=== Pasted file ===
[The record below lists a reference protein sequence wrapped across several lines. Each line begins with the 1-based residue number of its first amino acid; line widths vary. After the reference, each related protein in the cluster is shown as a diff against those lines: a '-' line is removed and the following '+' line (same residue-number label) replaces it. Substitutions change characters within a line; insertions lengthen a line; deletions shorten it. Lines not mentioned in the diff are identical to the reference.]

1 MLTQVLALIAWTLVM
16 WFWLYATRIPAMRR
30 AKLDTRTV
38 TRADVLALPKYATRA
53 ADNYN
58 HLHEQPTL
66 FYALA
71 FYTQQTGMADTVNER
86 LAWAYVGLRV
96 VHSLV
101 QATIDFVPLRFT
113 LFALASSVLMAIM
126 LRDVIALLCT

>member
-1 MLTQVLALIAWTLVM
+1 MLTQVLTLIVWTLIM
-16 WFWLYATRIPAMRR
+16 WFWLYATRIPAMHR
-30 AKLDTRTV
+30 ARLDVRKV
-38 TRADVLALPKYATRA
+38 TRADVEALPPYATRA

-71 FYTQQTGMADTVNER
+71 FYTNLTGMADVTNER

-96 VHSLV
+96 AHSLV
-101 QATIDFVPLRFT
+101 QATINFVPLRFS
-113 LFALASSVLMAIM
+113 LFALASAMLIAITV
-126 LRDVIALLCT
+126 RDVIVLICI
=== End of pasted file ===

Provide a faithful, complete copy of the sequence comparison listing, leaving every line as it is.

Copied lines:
[The record below lists a reference protein sequence wrapped across several lines. Each line begins with the 1-based residue number of its first amino acid; line widths vary. After the reference, each related protein in the cluster is shown as a diff against those lines: a '-' line is removed and the following '+' line (same residue-number label) replaces it. Substitutions change characters within a line; insertions lengthen a line; deletions shorten it. Lines not mentioned in the diff are identical to the reference.]

1 MLTQVLALIAWTLVM
16 WFWLYATRIPAMRR
30 AKLDTRTV
38 TRADVLALPKYATRA
53 ADNYN
58 HLHEQPTL
66 FYALA
71 FYTQQTGMADTVNER
86 LAWAYVGLRV
96 VHSLV
101 QATIDFVPLRFT
113 LFALASSVLMAIM
126 LRDVIALLCT

>member
-1 MLTQVLALIAWTLVM
+1 MLTQVLTLIVWTLIM
-16 WFWLYATRIPAMRR
+16 WFWLYATRIPAMHR
-30 AKLDTRTV
+30 ARLDVRKV
-38 TRADVLALPKYATRA
+38 TRADVEALPPYATRA

-71 FYTQQTGMADTVNER
+71 FYTNLTGMADVTNER

-96 VHSLV
+96 AHSLV
-101 QATIDFVPLRFT
+101 QATINFVPLRFS
-113 LFALASSVLMAIM
+113 LFALASAMLIAITV
-126 LRDVIALLCT
+126 RDVIVLICI